Newton produces 3, single vineyard Cabernet Sauvignon wines, from Mt. Veeder, Spring Mountain and Yountville. Newton makes single vineyard Chardonnay from vines in Knights Valley and Carneros. Several years ago, Newton also produced Sauvignon Blanc, but those vines were removed and replaced with Chardonnay.
Additionally, Newton makes Puzzle, which is a Right Bank Bordeaux blend, dominated by Merlot. Lastly, Newton also releases 3 unfiltered wines, from Cabernet Sauvignon, Chardonnay and Pinot Noir. They produce an entry level Chardonnay, called Newton Red Label Chardonnay.
Serving and Decanting Newton with Wine, Food, Pairing Tips
Newton Cabernet Sauvignon is best served at 15.5 degrees Celsius, 60 degrees Fahrenheit. The cool, almost cellar temperature gives the wine more freshness and lift. Young vintages can be decanted for 1-3 hours, depending on the character of the vintage. This allows the wine to soften and open its perfume. Older vintages might need very little decanting, just enough to remove the sediment. Newton is best served with all types of classic meat dishes, veal, pork, beef, lamb, duck, game, roast chicken, ribs, hamburgers, barbecue, roasted, braised, grilled dishes and stews. Newton is also good with Asian dishes, hearty fish courses like tuna, salmon, mushrooms and pasta.
Newton Chardonnay is best served with all types of seafood and shellfish, sushi, sashimi, chicken, veal, pork and cheese.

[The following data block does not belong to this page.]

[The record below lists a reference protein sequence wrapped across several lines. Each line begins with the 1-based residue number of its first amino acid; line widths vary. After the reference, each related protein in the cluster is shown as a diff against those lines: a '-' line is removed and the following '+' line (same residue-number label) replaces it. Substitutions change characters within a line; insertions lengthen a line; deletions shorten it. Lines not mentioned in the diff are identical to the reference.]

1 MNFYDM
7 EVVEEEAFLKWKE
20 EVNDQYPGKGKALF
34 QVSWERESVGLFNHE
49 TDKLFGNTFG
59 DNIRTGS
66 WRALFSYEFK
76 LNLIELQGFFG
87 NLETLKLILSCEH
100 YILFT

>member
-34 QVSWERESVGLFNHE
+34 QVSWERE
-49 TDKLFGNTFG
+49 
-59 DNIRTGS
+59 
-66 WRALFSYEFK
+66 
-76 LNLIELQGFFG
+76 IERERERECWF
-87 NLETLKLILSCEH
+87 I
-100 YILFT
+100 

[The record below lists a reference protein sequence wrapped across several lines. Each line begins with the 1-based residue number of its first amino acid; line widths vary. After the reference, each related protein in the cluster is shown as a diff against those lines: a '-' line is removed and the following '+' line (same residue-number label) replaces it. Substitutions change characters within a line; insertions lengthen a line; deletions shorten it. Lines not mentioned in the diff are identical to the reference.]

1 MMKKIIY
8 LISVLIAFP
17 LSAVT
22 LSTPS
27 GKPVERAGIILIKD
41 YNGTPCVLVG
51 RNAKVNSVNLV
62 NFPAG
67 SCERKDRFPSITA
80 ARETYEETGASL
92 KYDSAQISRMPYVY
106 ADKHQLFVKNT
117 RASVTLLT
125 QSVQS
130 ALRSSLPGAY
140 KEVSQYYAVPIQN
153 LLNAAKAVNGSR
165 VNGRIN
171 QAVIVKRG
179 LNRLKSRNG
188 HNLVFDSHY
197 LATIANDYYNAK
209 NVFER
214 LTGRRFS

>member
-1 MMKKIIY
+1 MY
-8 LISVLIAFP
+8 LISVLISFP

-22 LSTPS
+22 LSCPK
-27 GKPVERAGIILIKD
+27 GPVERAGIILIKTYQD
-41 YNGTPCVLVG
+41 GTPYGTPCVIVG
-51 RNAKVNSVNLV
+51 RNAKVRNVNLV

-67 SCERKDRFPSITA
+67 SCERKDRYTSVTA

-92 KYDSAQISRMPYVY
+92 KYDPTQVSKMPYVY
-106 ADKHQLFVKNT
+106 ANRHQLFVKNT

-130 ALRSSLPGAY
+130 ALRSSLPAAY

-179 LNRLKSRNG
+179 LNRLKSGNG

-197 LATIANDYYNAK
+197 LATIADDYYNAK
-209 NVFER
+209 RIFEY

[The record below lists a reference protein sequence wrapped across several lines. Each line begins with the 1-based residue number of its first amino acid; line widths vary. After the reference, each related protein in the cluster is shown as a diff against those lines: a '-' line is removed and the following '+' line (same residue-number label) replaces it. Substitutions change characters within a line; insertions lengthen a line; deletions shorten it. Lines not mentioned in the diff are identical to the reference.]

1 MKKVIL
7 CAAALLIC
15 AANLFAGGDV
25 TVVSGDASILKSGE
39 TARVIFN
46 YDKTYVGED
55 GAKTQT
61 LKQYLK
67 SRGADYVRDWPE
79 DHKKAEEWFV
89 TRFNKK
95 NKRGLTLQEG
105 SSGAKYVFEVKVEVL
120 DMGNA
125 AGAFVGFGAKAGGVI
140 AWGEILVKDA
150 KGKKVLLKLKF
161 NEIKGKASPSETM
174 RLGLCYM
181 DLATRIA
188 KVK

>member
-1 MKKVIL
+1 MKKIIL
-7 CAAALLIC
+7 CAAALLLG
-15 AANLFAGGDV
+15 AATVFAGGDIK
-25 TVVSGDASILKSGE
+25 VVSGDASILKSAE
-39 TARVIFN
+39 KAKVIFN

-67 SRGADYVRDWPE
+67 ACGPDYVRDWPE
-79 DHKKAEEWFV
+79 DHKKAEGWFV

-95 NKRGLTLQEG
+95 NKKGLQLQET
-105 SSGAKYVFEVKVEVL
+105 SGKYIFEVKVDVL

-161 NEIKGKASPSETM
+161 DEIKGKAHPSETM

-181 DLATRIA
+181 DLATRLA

Newton Wine Tasting Notes
7 Vintages 14641 Views Sort Vintage - Rating
Easy drinking charmer, with loads of sweet, fresh, ripe, juicy tropical fruit, pears and apple notes. The wine offers freshness, volume and fruit and it's showing great today.
Sep 1, 2017points - Tasted 1434 Views
Hints of tropical fruit, honeysuckle, pear and white peach, citrus rind and vanilla aromatics bring you to a rich luscious, ripe, sweet, styled wine that is forward, round and finishes with a blast of fruit and oak as well.
Dec 6, 2016points - Tasted 2724 Views
In a great place, if you like ripe, juicy, citrus, pears and green apple with vanilla and tropical accents, lush textures and a buttery, sweet, fresh, fruit filled finish.
Feb 15, 2017points - Tasted 1835 Views
Flowers, white peach, apple, citrus and a hint of fresh pear sensations open to a soft, inviting, fresh, clean wine that is ready to drink now.
Feb 3, 2014points - Tasted 1554 Views
Blending 83% Cabernet Sauvignon, 8% Syrah, 7% Petit Verdot and 2% Malbec, the wine opens with espresso bean, vanilla, blackberries, cassis and earthy notes. This should be better in a few years. You can expect a lot of work to begin taking place in the vineyard and cellars over the next few years at Newton.
Nov 16, 2013points - Tasted 3150 Views
Fresh herbs, blackberry, oak and olive tapenade scents lead to an easy to like, open style that ends with black cherry dominated finish.
Oct 15, 2012points - Tasted 2591 Views
Pop a cork so you can grab the last of its tobacco, cherry, stone, earth, cedar and blackberry nose. Medium bodied, soft and on the gentle, downhill side of life, this is not quite as good as it was in its prime. But what is?
Mar 4, 2014points - Tasted 1353 Views